Carbon fiber is widely used in aircraft and performance cars thanks to its light-yet-strong nature, but it's still a fuzzy science. What's the ideal baking temperature, and the resulting degree of chaos in carbon atoms, that you need to make the sturdiest material? MIT might finally have an answer. Its researchers have discovered a link between the random order of carbon atoms in a baked resin and its consequent density and strength. And by doing so, they've found an ideal baking temperature that makes the carbon as random (and thus as light and strong) as possible.

The team found that the inherent disorder in this particular resin (phenol-formaldehyde) formed 3D connections that are not only tough to break, but only require a fraction of the usual carbon atoms to create their structure – you could use much more of it in a vehicle and still have a lighter design. If you bake the resin at any temperature higher than 1,832F, the atoms become more orderly and weaker.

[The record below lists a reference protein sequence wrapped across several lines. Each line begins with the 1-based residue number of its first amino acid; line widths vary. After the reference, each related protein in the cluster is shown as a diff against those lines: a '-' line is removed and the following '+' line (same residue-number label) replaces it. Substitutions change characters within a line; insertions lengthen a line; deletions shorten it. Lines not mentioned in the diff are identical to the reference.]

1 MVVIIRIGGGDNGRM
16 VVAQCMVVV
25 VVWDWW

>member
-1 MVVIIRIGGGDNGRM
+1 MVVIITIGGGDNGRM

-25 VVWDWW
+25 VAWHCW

It's easy to see use cases: you could see more efficient aircraft and cars that travel further and faster without compromising their strength. And the researchers see even more potential in the long run. You could get even more resilient carbon fiber by wrapping it in other structures (such as nanotubes), or take advantage of the weight savings to include sensors.

This article by Jon Fingas originally appeared on Engadget, your source for this connected world.

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